THE decision by Government to take over the running of the trouble-torn Collum Coal Mine will certainly restore dignity and confidence among workers and also protect public interest.
Workers at Collum Coal Mine in Sinazongwe have gone through tribulation from as far back as 2005, while several submissions were made to Government at the time, but in vain.
In 2006, then Southern Province Minister Alice Simango wept openly when she witnessed barefoot miners emerging from underground in tattered overcoats.
In sweltering heat, the miners ranging from the youth to relatively old, wobbled their way out of the dark shaft, much to the chagrin of Ms Simango and her entourage.
It was a depressing sight which was beamed on the national broadcaster.
Surprisingly, the sad tale ended with the televised shedding of tears by the minister.
In October 2010, the country witnessed one of the worst forms of violence ever when some Chinese workers at Collum sprayed bullets on 11 Zambians some of whom have been left permanently incapacitated.
The matter was taken to court, but the perpetrators were discharged by the court.
Several Government officials made trips to this mine in Sinazeze area, but follow-up action of these fact-finding missions was not taken.
Tension and frustration were building up among the workers who in August 2012 vented their anger on their managers, leaving one Chinese dead and the others seriously injured.
The revocation of the licence, therefore, has not come as a surprise, firstly, because the state of the mine appeared to be a ramshackle such that one would not believe that it was churning out coal on a large scale.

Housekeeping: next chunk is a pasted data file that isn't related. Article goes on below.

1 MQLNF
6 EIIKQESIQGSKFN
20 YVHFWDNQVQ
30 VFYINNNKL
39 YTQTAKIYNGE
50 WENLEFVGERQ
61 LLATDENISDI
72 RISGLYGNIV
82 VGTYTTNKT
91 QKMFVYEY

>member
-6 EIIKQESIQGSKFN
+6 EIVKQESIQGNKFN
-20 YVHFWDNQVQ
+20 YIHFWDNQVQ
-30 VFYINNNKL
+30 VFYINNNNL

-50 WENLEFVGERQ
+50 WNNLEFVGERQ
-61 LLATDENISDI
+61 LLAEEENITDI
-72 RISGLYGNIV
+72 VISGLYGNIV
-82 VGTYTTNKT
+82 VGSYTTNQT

Secondly, safety regulations were not being followed, while salaries and conditions of service for the workers were poor.
The workers were living in squalid conditions and subjected to long work hours.
Those who complained had their services terminated.
Coal is a critical source of energy in the manufacturing industry whose production is labour-intensive.
Production of this rich energy resource requires high standards of safety and technical knowhow.
It also requires best methods of extraction and a conducive environment for the workers.
This may not have been the case at Collum!
Therefore, the Government was left with no option but to revoke the three small-scale mining licences held by Chinese at Collum Mine in Southern Province.
In fact, Mines, Energy and Water Development Minister Yamfwa Mukanga candidly stated that Collum Mine management had failed to comply with the law.
Following the cancellation of three licences, the Government, through the ZCCM-Investment Holdings, has taken over the running of the mine until a suitable investor is found.
The Government has painstakingly made a decision in the interest of the nation and also to protect its citizens.
It is also true to state that the revocation of the mining licence was long overdue because of the many violations reported at the mine, ranging from poor safety record to violence which came to a head when 11 miners were shot and wounded.
Zambia has never witnessed industrial unrest at which management officials have resorted to using fire arms on defenceless workers.
The takeover is in the interest of the nation and should not be viewed as nationalisation.
Instead it should send correct signals and a warning to investors who flout the law with impunity.
The revocation of the mining licence is, therefore, long overdue.